Remembering the Father of Modern Newspaper Design

February 8, 2007
Category: Uncategorized

Without Edmund Arnold, newspapers would be a little grayer — and the lives of those who create them a little less interesting.

Arnold is often called the “Father of Modern Newspaper Design.” He introduced white space between unrelated elements, made modular layout a worldwide standard, redesigned more than 250 papers, helped found the Society for News Design and taught visual journalists at Syracuse University and in newsrooms around the world.

Arnold, 93, died on Feb. 2, 2007 in Roanoke, Va., but his legacy lives on with the work of the journalists he influenced.

Four renowned visual leaders described Arnold’s influence and impact on the industry — and their own lives — for SND. Here are excerpts from remembrances by Mario Garcia, Nannette Bisher, Richard Curtis and Phil Nesbitt. The full tributes are available on the Society for News Design’s Web site.


The First Book in the Bible of Newspaper Design

Long before the term design was ever associated with newspapers, there was Ed Arnold.

Long before there were Macs, or Quark XPress, or SND, there was Ed Arnold.

In the book of newspaper design, Ed Arnold is the Genesis — the prologue to a rich story of how our craft developed. And the trailblazer — a lone, but resounding and articulate, voice. I can’t think of anyone else who could sit with a non-believing publisher and editor and convince them that packaging the news attractively was the key to getting readers to pay attention.

He set the stage for the rest of us in the same grand manner in which he did everything: a little bit of theater (no, make that a lot of theater), in which Ed, forever the star of whatever show he participated in, recited such words as “italics, picas, leading or Bodoni Bold” in a sort of staccato rhythm while he paced the room, one finger up in the air, professorial, authoritative, the audience captivated, all eyes on his friendly face. …

Mario García, CEO & founder, García Media


Ed Arnold’s Great Reach

When an editor says the lead news story HAS to go on the right side of A1, they probably don’t even realize they are reiterating Ed’s thoughtful analysis of how readers journey through a page. They always start, he noted, at the upper right — what he called “the primary optical area.”

Had you had the extreme pleasure of meeting Ed in person you would have been charmed by his manner and enthralled by his many great stories on the beginning of this wacky business of designing newspapers. …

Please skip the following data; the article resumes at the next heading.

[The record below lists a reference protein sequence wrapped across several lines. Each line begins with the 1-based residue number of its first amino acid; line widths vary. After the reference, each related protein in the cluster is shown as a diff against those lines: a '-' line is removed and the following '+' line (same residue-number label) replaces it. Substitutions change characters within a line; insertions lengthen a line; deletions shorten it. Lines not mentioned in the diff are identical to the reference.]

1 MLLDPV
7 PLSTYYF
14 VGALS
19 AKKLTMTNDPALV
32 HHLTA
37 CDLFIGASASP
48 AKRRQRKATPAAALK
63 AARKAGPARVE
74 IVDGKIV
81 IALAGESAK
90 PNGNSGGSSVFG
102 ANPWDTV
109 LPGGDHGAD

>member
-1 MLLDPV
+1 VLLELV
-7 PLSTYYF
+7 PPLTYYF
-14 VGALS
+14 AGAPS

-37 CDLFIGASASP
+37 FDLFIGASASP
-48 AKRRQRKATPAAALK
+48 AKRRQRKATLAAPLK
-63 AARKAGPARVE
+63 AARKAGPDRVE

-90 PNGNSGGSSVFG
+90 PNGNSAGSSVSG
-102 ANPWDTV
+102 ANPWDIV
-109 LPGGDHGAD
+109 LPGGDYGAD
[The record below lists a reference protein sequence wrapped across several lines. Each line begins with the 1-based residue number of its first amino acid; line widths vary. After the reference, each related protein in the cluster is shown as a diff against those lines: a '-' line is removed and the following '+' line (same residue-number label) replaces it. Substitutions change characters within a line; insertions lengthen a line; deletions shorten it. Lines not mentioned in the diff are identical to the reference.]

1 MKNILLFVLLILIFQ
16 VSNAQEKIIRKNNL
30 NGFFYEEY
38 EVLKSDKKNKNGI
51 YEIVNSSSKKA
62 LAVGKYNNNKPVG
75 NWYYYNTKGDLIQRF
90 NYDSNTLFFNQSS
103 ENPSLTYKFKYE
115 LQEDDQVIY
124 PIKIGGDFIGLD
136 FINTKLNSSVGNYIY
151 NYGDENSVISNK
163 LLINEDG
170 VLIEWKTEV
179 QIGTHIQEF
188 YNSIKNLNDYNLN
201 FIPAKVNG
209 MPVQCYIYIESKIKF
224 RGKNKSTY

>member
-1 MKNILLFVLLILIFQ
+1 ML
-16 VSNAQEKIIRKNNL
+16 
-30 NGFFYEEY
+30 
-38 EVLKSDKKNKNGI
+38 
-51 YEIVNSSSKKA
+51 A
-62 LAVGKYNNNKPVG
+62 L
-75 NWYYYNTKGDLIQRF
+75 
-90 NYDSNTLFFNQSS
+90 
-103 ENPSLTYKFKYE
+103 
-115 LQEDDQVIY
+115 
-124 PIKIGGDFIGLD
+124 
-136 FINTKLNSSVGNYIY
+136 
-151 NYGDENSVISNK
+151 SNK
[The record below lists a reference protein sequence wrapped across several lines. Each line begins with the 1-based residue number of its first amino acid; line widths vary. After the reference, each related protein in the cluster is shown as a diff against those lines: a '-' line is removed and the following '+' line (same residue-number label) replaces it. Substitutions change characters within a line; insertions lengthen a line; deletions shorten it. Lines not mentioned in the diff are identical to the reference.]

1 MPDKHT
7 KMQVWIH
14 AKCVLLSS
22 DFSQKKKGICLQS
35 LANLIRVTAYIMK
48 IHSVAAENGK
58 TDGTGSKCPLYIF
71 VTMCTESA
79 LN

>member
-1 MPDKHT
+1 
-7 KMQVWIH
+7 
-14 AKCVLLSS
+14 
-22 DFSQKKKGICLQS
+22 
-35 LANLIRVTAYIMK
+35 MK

Nanette Bisher, creative director, San Francisco Chronicle


Much to Say…

What can you say about a man born in 1913 in Bay City, Mich., who rose to prominence as the father of modern newspaper design?

What can you say about a man who, almost single-[handedly] in the 1960s and ’70s, revolutionized newspapers through design?

What can you say about a man who redesigned [more than] 250 newspapers in the days before computers and easy worldwide travel, and, it must be said, before SND?

What can you say about a man whose research taught editors how publication design enhances the reading experience?

What can you say about a man who taught at the university level for 23 years and was widely recognized for his excellence?

What can you say about a man who, through engaging story telling — oh, what a story teller he was! — passed along institutional knowledge about his craft to audiences around the world?

[…]

I’ll tell what you can say:

You can say that Ed Arnold left his fingerprints on all our lives and all over our careers.

You can say that Ed Arnold overturned conventional thinking in newspapers.

You can say that Ed Arnold paved the way for SND and for your jobs as designers. …

Richard Curtis, SND co-founder & managing editor for graphics & photography, USA Today



I’m Gonna Miss You, Ed

… Ed had a personality that embraced everything in a room. He never sidestepped a good argument, especially one that went against his convictions, and oh, there were a lot of those!

He was never totally convinced that the formal practice of newspaper design was on the right track. He was always pointing out “fads” and “foibles” — his words — that “got in the way of a good read.”

Sadly, many of today’s designers don’t know Ed. Some have never heard the name, and this is all the more sad because he laid the groundwork for the design revolution of the ’70s and ’80s. Even some of the “old folks” of my generation still refuse to acknowledge Ed’s contributions to our industry, but I don’t know anyone who ever worked with Ed on a project or attended his seminars, lectures and classes [who] didn’t have a couple of good laughs and an enjoyable time. And more important, they learned a lot from Ed. …

Phil Nesbitt, SND co-founder & independent design consultant


Editor’s note: These excerpts have been reproduced with permission from the Society for News Design.